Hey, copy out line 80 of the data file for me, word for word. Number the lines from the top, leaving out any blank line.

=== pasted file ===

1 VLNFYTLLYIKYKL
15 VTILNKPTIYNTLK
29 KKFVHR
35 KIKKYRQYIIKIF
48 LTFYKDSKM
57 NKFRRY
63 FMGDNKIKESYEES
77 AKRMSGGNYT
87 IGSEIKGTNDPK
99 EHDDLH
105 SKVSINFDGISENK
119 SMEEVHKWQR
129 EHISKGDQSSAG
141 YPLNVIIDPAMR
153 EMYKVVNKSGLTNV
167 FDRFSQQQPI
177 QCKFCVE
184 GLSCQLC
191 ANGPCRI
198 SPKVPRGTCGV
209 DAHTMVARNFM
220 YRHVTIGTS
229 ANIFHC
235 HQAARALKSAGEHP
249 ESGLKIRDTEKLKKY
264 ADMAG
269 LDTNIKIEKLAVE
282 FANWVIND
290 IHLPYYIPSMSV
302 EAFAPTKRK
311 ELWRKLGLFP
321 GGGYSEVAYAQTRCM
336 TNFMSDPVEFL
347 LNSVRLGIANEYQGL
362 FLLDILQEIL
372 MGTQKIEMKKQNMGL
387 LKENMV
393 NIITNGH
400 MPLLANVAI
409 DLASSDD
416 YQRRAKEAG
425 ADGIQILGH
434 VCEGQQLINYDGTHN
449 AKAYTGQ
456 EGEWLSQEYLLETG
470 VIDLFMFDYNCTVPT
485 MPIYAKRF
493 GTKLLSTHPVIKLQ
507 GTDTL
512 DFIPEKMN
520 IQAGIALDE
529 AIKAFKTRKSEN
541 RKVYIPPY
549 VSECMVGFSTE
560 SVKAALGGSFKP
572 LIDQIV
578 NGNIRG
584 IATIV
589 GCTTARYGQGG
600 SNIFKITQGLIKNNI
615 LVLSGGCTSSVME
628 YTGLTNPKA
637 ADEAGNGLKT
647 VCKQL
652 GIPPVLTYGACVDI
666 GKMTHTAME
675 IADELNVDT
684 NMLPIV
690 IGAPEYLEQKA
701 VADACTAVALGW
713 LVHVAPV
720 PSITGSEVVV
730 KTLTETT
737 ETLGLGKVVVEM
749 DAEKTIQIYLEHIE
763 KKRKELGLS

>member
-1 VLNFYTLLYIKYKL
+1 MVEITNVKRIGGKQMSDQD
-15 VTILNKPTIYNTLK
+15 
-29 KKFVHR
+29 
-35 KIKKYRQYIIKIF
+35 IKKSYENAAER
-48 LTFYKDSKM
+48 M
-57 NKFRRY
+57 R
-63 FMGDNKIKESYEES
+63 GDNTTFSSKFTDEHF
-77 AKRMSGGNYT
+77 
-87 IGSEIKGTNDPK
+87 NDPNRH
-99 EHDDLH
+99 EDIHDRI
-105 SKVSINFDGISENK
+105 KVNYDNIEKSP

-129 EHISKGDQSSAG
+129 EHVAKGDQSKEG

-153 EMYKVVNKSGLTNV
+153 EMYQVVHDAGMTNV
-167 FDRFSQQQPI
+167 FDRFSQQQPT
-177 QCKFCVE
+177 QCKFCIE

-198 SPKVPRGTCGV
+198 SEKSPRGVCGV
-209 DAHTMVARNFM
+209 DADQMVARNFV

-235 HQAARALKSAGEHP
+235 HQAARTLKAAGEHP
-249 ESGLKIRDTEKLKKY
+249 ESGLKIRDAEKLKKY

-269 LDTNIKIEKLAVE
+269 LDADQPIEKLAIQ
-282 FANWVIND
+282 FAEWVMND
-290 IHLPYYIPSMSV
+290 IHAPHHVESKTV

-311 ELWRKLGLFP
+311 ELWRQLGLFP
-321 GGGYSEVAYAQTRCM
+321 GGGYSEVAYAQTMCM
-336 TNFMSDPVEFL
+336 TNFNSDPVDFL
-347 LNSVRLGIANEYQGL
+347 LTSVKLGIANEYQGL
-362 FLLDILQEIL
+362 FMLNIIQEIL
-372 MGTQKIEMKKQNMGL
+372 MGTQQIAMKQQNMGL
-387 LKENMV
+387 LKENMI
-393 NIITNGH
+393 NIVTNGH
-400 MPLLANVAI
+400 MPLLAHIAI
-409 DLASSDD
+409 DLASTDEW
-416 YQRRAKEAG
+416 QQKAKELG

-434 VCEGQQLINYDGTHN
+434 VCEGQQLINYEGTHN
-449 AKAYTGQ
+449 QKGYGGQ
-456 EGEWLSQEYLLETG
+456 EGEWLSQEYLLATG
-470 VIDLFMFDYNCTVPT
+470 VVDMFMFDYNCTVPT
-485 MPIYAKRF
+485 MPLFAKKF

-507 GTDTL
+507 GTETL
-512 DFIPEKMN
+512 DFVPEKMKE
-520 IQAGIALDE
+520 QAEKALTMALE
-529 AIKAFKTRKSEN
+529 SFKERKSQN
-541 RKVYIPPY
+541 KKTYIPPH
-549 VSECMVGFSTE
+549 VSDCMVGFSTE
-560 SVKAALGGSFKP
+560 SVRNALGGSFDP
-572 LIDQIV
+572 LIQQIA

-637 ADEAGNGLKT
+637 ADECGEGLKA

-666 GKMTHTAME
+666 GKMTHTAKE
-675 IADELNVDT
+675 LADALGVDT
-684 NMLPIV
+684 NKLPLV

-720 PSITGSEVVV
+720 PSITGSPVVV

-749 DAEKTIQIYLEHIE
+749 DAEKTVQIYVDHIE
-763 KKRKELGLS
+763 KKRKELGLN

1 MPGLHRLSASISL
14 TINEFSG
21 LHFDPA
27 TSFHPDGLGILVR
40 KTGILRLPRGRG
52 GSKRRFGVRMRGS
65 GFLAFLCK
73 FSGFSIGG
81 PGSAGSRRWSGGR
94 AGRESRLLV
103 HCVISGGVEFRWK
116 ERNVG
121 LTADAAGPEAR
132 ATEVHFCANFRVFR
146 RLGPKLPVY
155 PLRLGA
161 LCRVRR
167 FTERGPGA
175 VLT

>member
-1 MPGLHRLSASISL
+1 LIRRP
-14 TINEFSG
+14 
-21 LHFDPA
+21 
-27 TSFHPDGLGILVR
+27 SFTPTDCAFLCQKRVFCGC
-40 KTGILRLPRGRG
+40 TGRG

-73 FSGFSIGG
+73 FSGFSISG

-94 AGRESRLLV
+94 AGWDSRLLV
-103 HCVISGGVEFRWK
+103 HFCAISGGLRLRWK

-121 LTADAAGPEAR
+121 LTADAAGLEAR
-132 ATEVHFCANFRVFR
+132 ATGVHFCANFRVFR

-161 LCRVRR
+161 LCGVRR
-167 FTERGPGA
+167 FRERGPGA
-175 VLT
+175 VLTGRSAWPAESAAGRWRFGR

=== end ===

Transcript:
-15 VTILNKPTIYNTLK